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With levels of waste plastic products rising globally, JLR are now researching new and intelligent ways to recycle theirs. The latest process converts waste plastic into a new premium grade material that could feature on future vehicles.
Vertu Motors

Jaguar Land Rover Trials Innovative Plastic Recycling Technology

Jaguar Land Rover Trials Innovative Plastic Recycling Technology

JLR are now researching new and intelligent ways to recycle their waste plastic – their latest process converts it into a new premium grade material that could feature on future vehicles.

It’s estimated that the amount of waste plastic across the globe will exceed 12 million tonnes, by 2050.

Currently, not all of this plastic can be recycled for use in the automotive industry – especially in vehicle parts, which are required to meet the highest safety and quality standards.

Working in collaboration with chemical company, BASF, Jaguar Land Rover is now part of a pilot project called ‘ChemCycling’ that upcycles domestic waste plastic, otherwise destined for landfill or incinerators, into a new high-quality material.

The waste plastic is transformed to pyrolysis oil using a thermochemical process.

This secondary raw material is then fed into BASF’s production chain as a replacement for fossil resources; ultimately producing a new premium grade that replicates the high quality and performance of brand-new plastics.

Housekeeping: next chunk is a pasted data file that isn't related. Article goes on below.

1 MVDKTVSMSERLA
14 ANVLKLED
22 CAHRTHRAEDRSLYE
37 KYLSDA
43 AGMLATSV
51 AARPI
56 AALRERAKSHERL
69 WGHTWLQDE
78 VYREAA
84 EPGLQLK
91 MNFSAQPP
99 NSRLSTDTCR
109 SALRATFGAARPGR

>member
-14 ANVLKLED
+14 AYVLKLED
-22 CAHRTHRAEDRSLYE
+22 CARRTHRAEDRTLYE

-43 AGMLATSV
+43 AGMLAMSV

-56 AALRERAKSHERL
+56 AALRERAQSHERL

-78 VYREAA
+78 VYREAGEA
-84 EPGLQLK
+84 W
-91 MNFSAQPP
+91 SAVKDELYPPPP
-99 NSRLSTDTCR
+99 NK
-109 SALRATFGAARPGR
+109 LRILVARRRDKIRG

Significantly, it can be tempered and coloured making it the ideal sustainable solution for designing the next-generation dashboards and exterior-surfaces in Jaguar and Land Rover models.

Chris Brown, Jaguar Land Rover’s Senior Sustainability Manager, commented: ‘Plastics are vital to car manufacturing and have proven benefits during their use phase, however, plastic waste remains a major global challenge.

‘Solving this issue requires innovation and joined-up thinking between regulators, manufacturers and suppliers.

‘At Jaguar Land Rover, we are proactively increasing recycled content in our products, removing single-use plastics across our operations and reducing excess waste across the product lifecycle. The collaboration with BASF is just one way in which we are advancing our commitment to operating in a circular economy.’

This is the latest example of Jaguar Land Rover’s commitment to addressing the challenge of waste plastic.

The firm has also collaborated with Kvadrat to offer customers alternative seat options that are both luxurious and sustainable.

The high-quality material, available initially on the Range Rover Velar and Range Rover Evoque, combines a durable wool blend with a technical suedecloth that is made from 53 recycled plastic bottles per vehicle.

Jaguar Land Rover has already reached their overall 2020 target for Zero Waste to Landfill for UK operations.

This includes the removal of 1.3 million metres squared – equal to 187 football pitches – of plastic from its manufacturing lineside and replacing 14 million single use plastic items in business operations.

All-in-all, these efforts are driving towards Jaguar Land Rover’s vision for Destination Zero; a goal to make societies safer and healthier, and the environment cleaner.

If you’re feeling more eco-conscious and would like to learn more about electric and hybrid vehicles here at Farnell JLR, click the link below:

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